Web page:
In the crucial test the animals were divided into two subgroups one made solely hungry and one solely thirsty. It was then found that on the first trial the hungry group went at once to the left, where the food had been, statistically more frequently than to the right; and the thirsty group went to the right, where the water had been, statistically more frequently than to the left. These results indicated that under the previous non-differential and very mild rewarding conditions of merely being returned to the home cages the animals had nevertheless been learning where the water was and where the food was. In short, they had acquired a cognitive map to the effect that food was to the left and water to the right, although during the acquisition of this map they had not exhibited any stimulus-response propensities to go more to the side which became later the side of the appropriate goal.
There have been numerous other latent learning experiments done in the Berkeley laboratory and elsewhere. In general, they have for the most part all confirmed the above sort of findings.
Let us turn now to the second group of experiments.
(2) "Vicarious Trial and Error" or "VTE." The term Vicarious Trial and Error (abbreviated as VTE) was invented by Prof. Muenzinger at Colorado to designate the hesitating, look-[p.197] king-back-and-forth, sort of behavior which rats can often be observed to indulge in at a choice-point before actually going one way or the other.
Quite a number of experiments upon VTEing have been carried out in our laboratory. I shall report only a few. In most of them what is called a discrimination set-up has been used. In one characteristic type of visual discrimination apparatus designed by Lashly (shown in Fig.8) the animal is put on a jumping stand and faced with two doors which differ in some visual property say, as here shown, vertical stripes vs. horizontal stripes.
One of each such pair of visual stimuli is made always correct
and the other wrong; and the two are interchanged from side to
side in random fashion. The animal is required to learn, say,
that the vertically striped door is always the correct one. If
he jumps to it, the door falls open and he gets to food on a platform
behind. If, on the other hand, he jumps incorrectly, he finds
the door locked and falls into a net some two feet below from
which he is picked up and started over again.
Using a similar set-up (see Fig. 9), but with landing platforms in front of the doors so that if the rat chose incorrectly he could jump back again and start over, I found that when the choice was an easy one, say between a white door and a black door, the animals not only learned sooner but also did more VTEing than when the choice was difficult, say between a white door and a gray door (see Fig.10). It appeared further (see Fig.11) that the VTEing began to appear just as (or just before) the rats began to learn. After the learning had become established, however, the VTE's began to go down. Further, in a study of individual dif-[p.198] ferences by myself, Geier and Levin (actually done by Geier and Levin) using this same visual discrimination apparatus, it was found that with one and the same difficulty of problem the smarter animal did the more VTEing.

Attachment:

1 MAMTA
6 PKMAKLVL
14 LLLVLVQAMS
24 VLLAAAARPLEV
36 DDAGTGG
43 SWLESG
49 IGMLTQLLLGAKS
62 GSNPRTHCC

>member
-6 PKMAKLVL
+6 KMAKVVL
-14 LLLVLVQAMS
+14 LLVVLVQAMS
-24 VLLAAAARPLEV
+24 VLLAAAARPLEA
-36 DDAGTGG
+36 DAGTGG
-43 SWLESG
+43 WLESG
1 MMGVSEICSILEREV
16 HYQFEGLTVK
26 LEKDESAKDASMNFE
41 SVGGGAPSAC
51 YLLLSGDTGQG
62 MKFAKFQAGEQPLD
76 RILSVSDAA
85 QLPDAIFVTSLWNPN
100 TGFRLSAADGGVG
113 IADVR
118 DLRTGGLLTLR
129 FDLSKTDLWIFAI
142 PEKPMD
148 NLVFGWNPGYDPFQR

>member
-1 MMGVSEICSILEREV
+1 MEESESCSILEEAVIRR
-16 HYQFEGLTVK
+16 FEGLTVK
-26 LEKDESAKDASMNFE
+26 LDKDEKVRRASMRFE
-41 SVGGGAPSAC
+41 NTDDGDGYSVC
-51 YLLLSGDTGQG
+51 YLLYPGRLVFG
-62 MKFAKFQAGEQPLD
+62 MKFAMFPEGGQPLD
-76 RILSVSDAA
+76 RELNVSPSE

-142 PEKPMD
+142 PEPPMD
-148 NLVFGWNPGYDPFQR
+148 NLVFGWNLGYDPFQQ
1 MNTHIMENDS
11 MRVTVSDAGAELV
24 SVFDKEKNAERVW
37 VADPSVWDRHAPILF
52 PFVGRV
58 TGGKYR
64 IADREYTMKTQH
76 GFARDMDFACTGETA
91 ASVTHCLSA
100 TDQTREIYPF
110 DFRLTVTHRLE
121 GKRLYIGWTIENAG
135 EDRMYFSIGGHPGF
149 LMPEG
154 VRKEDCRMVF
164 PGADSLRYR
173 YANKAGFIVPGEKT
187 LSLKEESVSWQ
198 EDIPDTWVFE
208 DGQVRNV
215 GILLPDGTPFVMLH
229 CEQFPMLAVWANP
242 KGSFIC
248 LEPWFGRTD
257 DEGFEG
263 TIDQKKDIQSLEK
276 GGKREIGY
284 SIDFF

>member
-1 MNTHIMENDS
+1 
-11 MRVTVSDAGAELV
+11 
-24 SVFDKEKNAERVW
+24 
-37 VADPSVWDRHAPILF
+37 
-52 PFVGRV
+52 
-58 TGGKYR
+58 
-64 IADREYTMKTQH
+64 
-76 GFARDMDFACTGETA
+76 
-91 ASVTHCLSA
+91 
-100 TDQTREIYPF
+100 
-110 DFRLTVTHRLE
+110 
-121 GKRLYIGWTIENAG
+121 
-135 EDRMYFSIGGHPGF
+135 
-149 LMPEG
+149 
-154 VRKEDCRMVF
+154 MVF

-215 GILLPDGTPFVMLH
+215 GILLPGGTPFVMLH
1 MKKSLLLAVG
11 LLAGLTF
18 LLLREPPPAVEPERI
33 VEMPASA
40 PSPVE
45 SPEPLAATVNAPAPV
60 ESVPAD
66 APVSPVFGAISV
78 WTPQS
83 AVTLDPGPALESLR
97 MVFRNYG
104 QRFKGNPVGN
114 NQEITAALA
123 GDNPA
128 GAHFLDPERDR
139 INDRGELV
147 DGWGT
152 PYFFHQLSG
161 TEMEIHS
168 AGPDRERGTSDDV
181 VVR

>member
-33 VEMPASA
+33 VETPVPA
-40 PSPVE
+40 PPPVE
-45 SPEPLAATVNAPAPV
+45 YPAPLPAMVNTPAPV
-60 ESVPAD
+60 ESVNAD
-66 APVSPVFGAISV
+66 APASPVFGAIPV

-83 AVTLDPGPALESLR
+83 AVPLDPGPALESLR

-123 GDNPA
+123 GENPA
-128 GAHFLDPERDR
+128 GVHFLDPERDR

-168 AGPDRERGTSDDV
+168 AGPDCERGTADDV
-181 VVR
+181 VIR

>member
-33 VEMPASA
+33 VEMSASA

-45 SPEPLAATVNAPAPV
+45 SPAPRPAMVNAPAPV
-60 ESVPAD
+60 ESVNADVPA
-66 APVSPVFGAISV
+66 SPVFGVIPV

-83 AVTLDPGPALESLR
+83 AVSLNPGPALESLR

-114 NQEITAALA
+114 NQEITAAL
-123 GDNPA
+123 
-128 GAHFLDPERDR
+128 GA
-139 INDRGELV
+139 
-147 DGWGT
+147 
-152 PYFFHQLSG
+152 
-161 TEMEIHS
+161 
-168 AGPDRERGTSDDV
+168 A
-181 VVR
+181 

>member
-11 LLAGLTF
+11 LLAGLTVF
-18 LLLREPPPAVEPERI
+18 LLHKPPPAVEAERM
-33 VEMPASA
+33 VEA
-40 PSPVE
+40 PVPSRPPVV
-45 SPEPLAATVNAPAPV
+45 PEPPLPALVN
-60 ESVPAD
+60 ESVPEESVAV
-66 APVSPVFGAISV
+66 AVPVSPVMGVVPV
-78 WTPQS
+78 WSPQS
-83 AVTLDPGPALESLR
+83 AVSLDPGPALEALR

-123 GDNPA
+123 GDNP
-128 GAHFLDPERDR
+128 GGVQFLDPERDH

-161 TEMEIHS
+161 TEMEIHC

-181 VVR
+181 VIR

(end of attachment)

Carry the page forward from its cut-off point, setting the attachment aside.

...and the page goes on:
To sum up, in visual discrimination experiments the better the learning, the more the VTE's. But this seems contrary to what we would perhaps have expected. We ourselves would expect to do more VTEing, more sampling of the two stimuli, when it is difficult to choose between them than when it is easy.
What is the explanation? The answer lies, I believe, in the fact that the manner in which we set the visual discrimination problems for the rats and the manner in which we set similar problems for ourselves are different. We already have our 'instructions.' We know beforehand what it is we are to do. We are told, or we tell ourselves, that it is the lighter of the two grays, the heavier of the two weights, or the like, which is to be chosen. In such a setting we do more sampling, more VTEing, when the stimulus-difference is small. But for the rats the usual problem in a discrimination apparatus is quite different. They do not know what is wanted of them. The major part of their learning in most such experiments seems to consist in their dis-[p.199] covering the instructions. The rats have to discover that it is the differences in visual brightness, not the differences between left and right, which they are to pay attention to. Their VTEing appears when they begin to 'catch on.' The greater the difference between the two stimuli the more the animals are attracted by this difference. Hence the sooner they catch on, and during this catching on, the more they VTE.
That this is a reasonable interpretation appeared further, from an experiment by myself and Minium (the actual work done, of course, by Minium) in which a group of six rats was first taught a white vs. black discrimination, then two successively more difficult gray vs. black discriminations. For each difficulty the rats were given a long series of further trials beyond the points at which they had learned. Comparing the beginning of each of these three difficulties the results were that the rats did more VTEing for the easy discriminations than for the more difficult ones. When, however, it came to a comparison of amounts of VTEing during the final performance after each learning had reached a plateau, the opposite results were obtained. In other words, after the rats had finally divined their instructions, then they, like human beings, did more VTEing, more sampling, the more difficult the discrimination.
Finally, now let us note that is was [p.200] also found at Berkeley by Jackson that in a maze the difficult maze units produce more VTEing and also that the more stupid rats do the more VTEing. The explanation, as I see it, is that, in the case of mazes, rats know their instructions. For them it is natural to expect that the same spatial path will always lead to the same outcome. Rats in mazes don't have to be told.